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Hologram: new dimensions for X-rays.

Hologram: New dimension for X-rays

With the electron microscope, scientists can see the hairs on a housefly's feet and uncover other marvels of the microscopic universe. But the world imaged in electron micrographs is largely a dead and unnatural one because samples must be chemically fixed, thinly sliced, dehydrated or altered in other ways. Biologists have hoped for X-ray microscopes, which, while using a longer wavelength and hence having a lower resolution than their electron counterparts, would enable scientists to study unaltered, living samples in detail.

In the last few years, researchers have made significant strides toward this goal, and some X-ray microscopes that produce two-dimensional images are attracting biological customers. Now two research teams report in the Oct. 23 SCIENCE that they have passed important milestones in X-ray holography, the main microscopy technique for producting three-dimensional images. One group, using the National Synchrotron Light Source (NSLS), has produced a hologram of unprecedented resolution; the other has made the first X-ray-laser hologram.

The synchrotron group, led by Malcolm Howells at the Lawrence Berkeley (Calif.) Laboratory, made holograms of rat pancreas granules. The smallest resolvable feature in these holograms is 400 angstroms, 25 times smaller than the best previous holograms and equal to the resolution of the best X-ray microscopes. Howells attributes this increased resolution in part to an improved X-ray source: NSLS last year added an undulator--a series of magnets that deflect synchrotron electrons side to side, creating a brighter, more coherent X-ray beam. The improved resolution is also due to the group's use of high-resolution resist, rather than film, for recording the hologram.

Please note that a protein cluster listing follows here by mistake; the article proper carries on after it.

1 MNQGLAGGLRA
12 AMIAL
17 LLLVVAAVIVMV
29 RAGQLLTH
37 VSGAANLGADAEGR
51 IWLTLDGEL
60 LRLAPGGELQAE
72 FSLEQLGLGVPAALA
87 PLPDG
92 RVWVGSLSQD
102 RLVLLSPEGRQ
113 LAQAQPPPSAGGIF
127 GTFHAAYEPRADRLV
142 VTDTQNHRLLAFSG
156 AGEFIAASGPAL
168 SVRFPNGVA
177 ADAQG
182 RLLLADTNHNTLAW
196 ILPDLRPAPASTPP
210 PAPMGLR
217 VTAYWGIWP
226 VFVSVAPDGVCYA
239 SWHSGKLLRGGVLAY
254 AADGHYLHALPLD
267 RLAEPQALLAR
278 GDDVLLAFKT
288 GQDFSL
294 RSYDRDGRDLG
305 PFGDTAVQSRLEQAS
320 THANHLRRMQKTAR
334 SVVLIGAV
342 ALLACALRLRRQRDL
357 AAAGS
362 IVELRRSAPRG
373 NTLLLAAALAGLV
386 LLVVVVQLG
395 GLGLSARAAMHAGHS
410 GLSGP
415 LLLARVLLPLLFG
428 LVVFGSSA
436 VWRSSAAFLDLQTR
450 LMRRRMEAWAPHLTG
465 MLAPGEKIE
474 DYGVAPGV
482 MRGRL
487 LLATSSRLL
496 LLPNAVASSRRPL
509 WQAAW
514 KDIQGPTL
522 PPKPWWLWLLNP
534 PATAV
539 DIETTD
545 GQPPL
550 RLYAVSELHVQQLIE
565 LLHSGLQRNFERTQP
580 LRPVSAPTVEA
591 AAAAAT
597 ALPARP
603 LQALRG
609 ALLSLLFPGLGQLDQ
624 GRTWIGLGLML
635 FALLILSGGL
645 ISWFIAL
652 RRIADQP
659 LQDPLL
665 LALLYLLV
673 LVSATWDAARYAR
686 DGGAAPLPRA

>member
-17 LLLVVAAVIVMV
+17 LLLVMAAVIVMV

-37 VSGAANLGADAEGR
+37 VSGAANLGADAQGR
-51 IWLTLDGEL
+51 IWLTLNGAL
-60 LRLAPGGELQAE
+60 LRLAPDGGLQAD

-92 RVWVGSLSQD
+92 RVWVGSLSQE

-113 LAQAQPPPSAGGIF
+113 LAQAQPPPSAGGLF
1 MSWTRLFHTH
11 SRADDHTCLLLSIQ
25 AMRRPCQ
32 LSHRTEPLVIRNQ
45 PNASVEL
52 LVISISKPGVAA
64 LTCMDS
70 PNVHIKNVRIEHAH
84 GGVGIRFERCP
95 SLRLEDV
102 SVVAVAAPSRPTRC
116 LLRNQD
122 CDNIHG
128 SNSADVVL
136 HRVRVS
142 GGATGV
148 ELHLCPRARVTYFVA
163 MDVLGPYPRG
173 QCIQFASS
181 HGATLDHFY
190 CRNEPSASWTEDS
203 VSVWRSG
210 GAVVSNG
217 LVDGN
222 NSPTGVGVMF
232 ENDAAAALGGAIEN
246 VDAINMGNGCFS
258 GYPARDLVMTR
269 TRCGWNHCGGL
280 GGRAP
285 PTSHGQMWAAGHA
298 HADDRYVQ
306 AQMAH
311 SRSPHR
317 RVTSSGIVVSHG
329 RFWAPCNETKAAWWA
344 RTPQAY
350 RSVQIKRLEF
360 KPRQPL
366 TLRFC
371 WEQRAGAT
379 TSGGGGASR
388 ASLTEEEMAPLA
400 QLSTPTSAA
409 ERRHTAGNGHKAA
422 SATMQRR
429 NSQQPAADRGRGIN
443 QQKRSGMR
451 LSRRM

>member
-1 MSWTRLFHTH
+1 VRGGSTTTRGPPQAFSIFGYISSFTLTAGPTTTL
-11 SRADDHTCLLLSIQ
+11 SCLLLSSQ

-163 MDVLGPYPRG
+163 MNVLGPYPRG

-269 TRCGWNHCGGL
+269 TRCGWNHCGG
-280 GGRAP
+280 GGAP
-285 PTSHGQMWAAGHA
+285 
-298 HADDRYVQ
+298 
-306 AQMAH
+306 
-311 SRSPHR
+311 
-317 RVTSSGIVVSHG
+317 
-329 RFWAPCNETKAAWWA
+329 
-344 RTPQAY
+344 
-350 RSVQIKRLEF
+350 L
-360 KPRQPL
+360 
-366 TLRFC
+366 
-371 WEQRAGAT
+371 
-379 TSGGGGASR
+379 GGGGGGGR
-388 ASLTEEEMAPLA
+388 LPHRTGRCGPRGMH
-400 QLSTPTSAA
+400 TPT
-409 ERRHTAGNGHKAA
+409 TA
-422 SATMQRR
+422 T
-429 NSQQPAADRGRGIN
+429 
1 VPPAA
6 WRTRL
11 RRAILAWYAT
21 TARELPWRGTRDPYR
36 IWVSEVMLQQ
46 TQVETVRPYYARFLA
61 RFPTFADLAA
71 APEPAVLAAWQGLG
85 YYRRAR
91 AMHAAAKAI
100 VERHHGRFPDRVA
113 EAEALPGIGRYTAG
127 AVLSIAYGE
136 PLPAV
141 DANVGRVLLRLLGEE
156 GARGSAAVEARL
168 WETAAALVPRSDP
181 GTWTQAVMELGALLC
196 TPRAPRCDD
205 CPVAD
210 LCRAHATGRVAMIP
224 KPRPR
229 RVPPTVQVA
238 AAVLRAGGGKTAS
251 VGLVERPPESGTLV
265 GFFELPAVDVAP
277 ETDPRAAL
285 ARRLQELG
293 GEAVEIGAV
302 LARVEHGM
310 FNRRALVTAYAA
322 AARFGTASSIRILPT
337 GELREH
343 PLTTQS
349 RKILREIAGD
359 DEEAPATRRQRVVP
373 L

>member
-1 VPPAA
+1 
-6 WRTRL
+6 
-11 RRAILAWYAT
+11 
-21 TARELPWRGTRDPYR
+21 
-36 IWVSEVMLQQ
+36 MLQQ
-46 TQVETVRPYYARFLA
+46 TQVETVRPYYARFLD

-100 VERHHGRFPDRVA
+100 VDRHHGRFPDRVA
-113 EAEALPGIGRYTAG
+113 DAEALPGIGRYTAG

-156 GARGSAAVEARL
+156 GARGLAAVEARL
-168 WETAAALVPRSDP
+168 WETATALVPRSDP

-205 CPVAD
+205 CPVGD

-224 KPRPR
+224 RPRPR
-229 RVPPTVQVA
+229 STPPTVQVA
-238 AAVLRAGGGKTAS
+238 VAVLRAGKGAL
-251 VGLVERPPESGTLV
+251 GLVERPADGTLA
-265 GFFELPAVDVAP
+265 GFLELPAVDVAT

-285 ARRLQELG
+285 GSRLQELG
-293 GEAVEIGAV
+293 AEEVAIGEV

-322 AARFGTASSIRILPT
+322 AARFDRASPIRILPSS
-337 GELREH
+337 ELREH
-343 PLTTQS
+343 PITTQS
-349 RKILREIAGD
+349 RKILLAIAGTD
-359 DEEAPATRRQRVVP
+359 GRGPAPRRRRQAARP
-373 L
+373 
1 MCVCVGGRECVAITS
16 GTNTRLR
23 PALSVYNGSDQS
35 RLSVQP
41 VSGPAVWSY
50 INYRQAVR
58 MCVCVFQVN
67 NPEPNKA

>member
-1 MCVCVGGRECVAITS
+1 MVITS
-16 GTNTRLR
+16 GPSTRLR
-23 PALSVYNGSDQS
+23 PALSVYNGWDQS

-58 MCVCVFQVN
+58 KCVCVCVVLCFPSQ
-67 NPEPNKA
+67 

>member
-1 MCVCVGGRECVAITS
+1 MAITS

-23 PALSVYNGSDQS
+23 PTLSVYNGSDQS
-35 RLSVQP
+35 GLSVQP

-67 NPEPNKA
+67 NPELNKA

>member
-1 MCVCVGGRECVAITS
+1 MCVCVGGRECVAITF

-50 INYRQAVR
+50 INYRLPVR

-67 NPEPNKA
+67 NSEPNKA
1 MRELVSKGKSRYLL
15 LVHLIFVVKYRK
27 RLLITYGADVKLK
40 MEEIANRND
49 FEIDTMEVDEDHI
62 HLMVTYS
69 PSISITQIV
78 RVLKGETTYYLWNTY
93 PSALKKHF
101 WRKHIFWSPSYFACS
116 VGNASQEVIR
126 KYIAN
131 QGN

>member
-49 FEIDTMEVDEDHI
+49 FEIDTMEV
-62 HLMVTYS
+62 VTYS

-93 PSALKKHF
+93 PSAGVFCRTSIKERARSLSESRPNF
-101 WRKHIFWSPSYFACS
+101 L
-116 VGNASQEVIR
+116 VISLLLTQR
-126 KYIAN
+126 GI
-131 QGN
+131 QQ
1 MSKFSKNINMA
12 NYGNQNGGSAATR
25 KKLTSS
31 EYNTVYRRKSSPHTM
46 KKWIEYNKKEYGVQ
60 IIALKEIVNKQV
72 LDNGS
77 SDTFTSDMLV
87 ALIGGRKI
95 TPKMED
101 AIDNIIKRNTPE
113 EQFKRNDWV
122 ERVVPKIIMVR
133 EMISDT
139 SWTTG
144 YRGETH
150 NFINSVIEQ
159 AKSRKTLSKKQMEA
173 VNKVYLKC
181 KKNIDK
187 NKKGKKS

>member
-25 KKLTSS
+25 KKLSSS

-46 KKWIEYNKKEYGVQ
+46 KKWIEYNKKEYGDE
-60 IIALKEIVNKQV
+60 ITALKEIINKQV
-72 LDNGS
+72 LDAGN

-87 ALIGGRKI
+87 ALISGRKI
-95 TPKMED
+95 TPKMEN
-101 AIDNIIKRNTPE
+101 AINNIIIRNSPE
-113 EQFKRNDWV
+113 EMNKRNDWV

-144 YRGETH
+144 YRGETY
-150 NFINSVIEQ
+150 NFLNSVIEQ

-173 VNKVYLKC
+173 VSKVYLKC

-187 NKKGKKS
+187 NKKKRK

"The key step preventing X-ray holography from being a useful technique was the inability to record the hologram,' says Howells, "and now we've accomplished that step with the undulator and resist.'

At the moment, however, their holograms appear two-dimensional because the depth of focus is about the same as the thickness of their sample. They hope to achieve three-dimensionality by pushing the resolution down to 100 angstroms. One potential difficulty is the technique's long exposure time--80 minutes in their recent work. To avoid blurred images from moving samples, says Howells, "we definitely have to find a way to hold the sample still.'

In contrast, the X-ray laser that James E. Trebes and his colleagues at Lawrence Livermore (Calif.) National Laboratory used to make holograms is so bright and coherent that hologram exposures on film take less than a nanosecond. In principle, this will enable researchers to freeze the action of a moving sample without blurring the image. So far, Trebes's group has demonstrated the feasibility of X-ray laser holography by making, again, two-dimensional-appearing holograms of a gold bar and carbon fibers, with a resolution of a few microns.

The researchers plan to develop a laser source that will image biological samples at much higher resolutions, which will, among other things, help achieve three-dimensionality. "That's the nice thing about Howells's work,' says Trebes. "He's shown that you can really make a high-resolution hologram. This was in some doubt before.'

One of the key ingredients in the system devised by Trebes's group is a multilayered X-ray mirror that can separate X-rays from other wavelengths made in the lasing process and is flat enough to maintain the beam's coherence. Another critical part is the X-ray laser, which is produced when Livermore's Nova laser zaps selenium foil, creating a plasma that produces X-rays.

"For the last three years, X-ray lasers have been a lab curiosity, a research topic in themselves,' says Trebes. "This paper announces that X-ray lasers have arrived and it's time to start using them [for imaging].'
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Author:Weisburd, Stefi
Publication:Science News
Date:Oct 31, 1987
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